A huge demonstration held by tens of thousands of British citizens against jihadism in their own country, attracted little mainstream media attention.
On Saturday 7 October, the Football Lads Alliance (FLA) came together in London against Islamic terrorism and sharia in Britain.
The march drew tens of thousands of people, but the media’s only reference to the FLA gathering was to call the demonstration “racist” and “far-right”.
People from all over the country, from different backgrounds, challenged the media’s narrative however.
Tommy Robinson, one of the participants, spoke to a BBC journalist present who openly admitted that, if they were going to run the story, the FLA would be described as “far-right” for demanding controlled immigration.
The former English Defence league leader, Robinson, accused the BBC of demonizing many innocent people who are rightly concerned about jihadism and called them “lying, fake news”. He also noted that the BBC had made it impossible for people to discuss the rampant Islamization of Britain. Robinson said the BBC had an agenda. “You’re here to get bad footage. That’s why you are here. And if you can’t get bad footage, you won’t report on it.”
Robinson may be right of course, since the peaceful march drew almost no media attention, despite the massive crowd. He called the march “historic” in the sense that football fans from different clubs came together in support, something that would have been impossible earlier given the rivalries that exist in soccer.
The only violence, Robinson noted, usually come from leftists who try to derail such anti-Islamic demonstrations.
As former spokesman and leader of the English Defence League (EDL), a street protest movement, he had also founded the European Defence League, and for a short time in 2012 was joint party vice-chairman of the British Freedom Party.
The marchers expressed their concern over the rising influence of Islam in the UK. There were no flags, no chanting and no fear, Robinson noted. He called it the birth of a new organisation.
The FLA had assembled at Hyde Park Corner to listen to speeches given from atop a double decker bus. One of the organisers who spoke to crowd from the top of a red London bus wearing a #standuptoterror T-shirt, said Islamists were actively targeting British children on UK soil, as was evident from the Manchester bombing.
He quoted from Winston Churchill to loud cheers, saying: “We shall never surrender!”
“We want to get Britain back from extremism,” said Paul Shepard, 54, who travelled in from Southend. “We don’t care who comes out, whether its gays or Muslims, as long as they support us … but football fans are at the core of it.”
Wreaths were laid on Westminster Bridge, where five people were killed when a vehicle rammed them in March.
Robinson interviewed one of the participants, an Iranian, who described how he had fled from encroaching sharia laws in his country. Iran was a secular country untill 1979 he said. He said the leftists in Iran “went to bed” with radical Islamists but the leftists themselves were ironically also the first victims of radicals. “But they don’t seem to learn from that,” he said.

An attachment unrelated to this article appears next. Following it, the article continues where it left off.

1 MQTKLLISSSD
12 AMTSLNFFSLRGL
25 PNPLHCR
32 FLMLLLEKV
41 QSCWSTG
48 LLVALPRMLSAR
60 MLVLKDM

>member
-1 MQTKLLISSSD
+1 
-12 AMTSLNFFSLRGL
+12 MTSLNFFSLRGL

There were many blacks who participated in the march and who ridiculed the mainstream media’s narrative of “racists”. One black man said of the mostly white male marchers: “They are people here are just genuine, open and nice people.” He added: “I can’t see how anyone here could see a march of hate or a march of bigotry. It’s just not. It’s common sense.”
One of the organisers pointed out that the UK government has admitted that 23 000 jihadists were “lurking out there, somewhere”. He said the marchers want the authorities to act on that and start arresting jihadists.
Weyman Bennett, co-convenor of Stand up to Racism denounced the rally: “We believe there is a real danger that the event could open the door to far right groups, that want to promote racism and Islamophobia.”
But Michael Bradley, also of Stand up to Racism, was present at the event, and told The Independent there were some marchers who were not racist and were genuinely concerned about terror attacks. He nevertheless expressed concern about how “tolerated” Tommy Robinson was by organisers.
Robinson regularly wears a bullet-proof vest when appearing in public. He told the BBC earlier that his business and his home have been attacked, and that he had been personally threatened by armed Muslims.
Dean Essery, 53, attended the rally with his black friend. “Its about making the government understand that people are fed up,” he said. “Terrorism is being ignored by the government.”
Other marchers were more direct, however. “Muslims aren’t part of the country,” said one. “They don’t mingle. They send their kids to madrassas [Muslim schools]. We’re being overrun and can’t say nothing about it. If you say so you get called racist.”
At one point, a small group of counter demonstrators, vastly outnumbered, held up a banner “No to Islamophobia”. On seeing the banner, one FLA marcher remarked: “They shouldn’t be here. “F****** paedophiles.”
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